Train Scams and Pickpockets – What to watch out for

BY Beth Williams
If pickpockets were not a problem on trains, you would not see signs like this

If pickpockets were not a problem on trains, you would not see signs like this

The following are few security tips to help protect your valuables when you travel trains in Europe.  These tips were sought out from train police officers, train conductors and tour operators who operate or work in and around passenger train/subway systems through-out Europe.  One thing to point out – thieves and scammers like to look for tourists at train stations and on trains themselves for a variety for reasons, including:

  • Train stations are known as “ripe picking grounds” for thieves and scammers due to the natural congestion of people. The confusion of foreign travelers in chaotic environments make it easier to rip someone off.
  • Thieves like tourists at train stations because they are almost always guaranteed to carry more money than a local.
  • Victims will rarely return for a trial if the perpetrators are caught.

The following are a few tips to consider before you head off on your trip that involves train travel.

Train scams inside train station, at ticket machines and counter, and on train platforms

    • Scammers find that ticket machines are a great location to take advantage of tourists, especially if someone is a first time visitor to the train station, as public transportation system can be difficult to get accustomed to on the first few tries. Typically scammer will look for travelers having trouble with a ticket machine. The scammers, both men and women, young and old, will offer to help the traveler out. They help you feed your money into the ticket machine, when after you place in several Euros, they press the cancel button and run off with your money. It might seem rude to refuse these seemingly friendly people just wanting to help out but sometimes, that’s the only way of avoiding the thieves. For your own safety, ask help only from the employees of the train station and don’t accept any help from random strangers. If you really can’t figure out how the ticket machine works, just go to the ticket counters. It might take a little longer, but at least you’re assured that you won’t be taken advantage of.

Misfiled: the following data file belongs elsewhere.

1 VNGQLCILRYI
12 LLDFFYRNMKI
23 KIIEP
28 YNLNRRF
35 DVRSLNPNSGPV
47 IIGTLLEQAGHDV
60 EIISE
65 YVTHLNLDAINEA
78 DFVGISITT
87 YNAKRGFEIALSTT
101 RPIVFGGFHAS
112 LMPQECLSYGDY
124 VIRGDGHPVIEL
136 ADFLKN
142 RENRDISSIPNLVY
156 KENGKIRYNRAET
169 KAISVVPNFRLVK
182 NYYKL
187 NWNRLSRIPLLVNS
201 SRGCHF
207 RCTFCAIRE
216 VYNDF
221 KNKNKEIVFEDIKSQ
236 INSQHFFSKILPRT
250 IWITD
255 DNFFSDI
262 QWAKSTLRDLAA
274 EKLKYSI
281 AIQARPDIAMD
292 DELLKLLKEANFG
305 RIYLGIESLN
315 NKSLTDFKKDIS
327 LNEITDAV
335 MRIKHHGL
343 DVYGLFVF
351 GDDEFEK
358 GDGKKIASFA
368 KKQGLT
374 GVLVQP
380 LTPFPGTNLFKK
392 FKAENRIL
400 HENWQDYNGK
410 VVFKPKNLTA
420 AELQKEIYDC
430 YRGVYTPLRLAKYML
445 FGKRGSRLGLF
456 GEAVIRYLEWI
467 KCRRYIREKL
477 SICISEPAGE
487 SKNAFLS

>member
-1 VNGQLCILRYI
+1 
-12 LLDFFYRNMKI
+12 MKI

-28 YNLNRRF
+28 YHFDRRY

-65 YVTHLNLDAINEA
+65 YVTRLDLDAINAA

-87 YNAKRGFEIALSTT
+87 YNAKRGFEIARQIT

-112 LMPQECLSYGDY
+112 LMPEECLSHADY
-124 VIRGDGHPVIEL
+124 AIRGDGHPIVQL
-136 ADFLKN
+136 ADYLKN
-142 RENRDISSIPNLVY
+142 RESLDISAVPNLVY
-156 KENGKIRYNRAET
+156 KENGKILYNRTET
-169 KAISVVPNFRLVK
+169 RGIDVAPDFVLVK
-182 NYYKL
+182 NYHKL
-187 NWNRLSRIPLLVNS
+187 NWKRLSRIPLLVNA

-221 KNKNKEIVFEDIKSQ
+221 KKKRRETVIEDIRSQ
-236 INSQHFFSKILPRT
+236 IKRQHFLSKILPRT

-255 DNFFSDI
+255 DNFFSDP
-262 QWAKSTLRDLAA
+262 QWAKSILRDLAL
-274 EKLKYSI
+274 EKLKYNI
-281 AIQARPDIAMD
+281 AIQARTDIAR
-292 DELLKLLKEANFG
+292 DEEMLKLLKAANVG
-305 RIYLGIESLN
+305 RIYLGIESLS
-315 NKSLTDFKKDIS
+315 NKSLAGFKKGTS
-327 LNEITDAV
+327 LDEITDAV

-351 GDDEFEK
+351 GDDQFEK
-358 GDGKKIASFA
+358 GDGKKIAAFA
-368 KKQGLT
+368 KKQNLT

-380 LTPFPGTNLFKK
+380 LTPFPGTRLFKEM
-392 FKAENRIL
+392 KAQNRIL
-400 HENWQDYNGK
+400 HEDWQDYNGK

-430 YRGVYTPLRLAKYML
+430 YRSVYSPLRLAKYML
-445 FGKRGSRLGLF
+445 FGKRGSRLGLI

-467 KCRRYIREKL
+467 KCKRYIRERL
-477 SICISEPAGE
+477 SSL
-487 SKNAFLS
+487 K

• In many European countries such as Germany, many of their country’s public transport system operates on an honor system.  A traveler buys and validates a ticket at a ticket machine or ticket office which then allows them to travel in one direction for a period of time.   This is where the ticket scammer comes in – they find an obvious looking tourist and try to sell them tickets that have already been validated.  They offer the tickets at a lower price with some story that they too are fellow travelers and bought one by mistake, or are leaving the country and just want to get some money for it.  It sounds like a good buy, but if you fall for the scam, a few mins later when you go to use it you will find out that the ticket(s) are usually expired and worthless. Furthermore, you can get into a lot of trouble if you’re caught buying from them.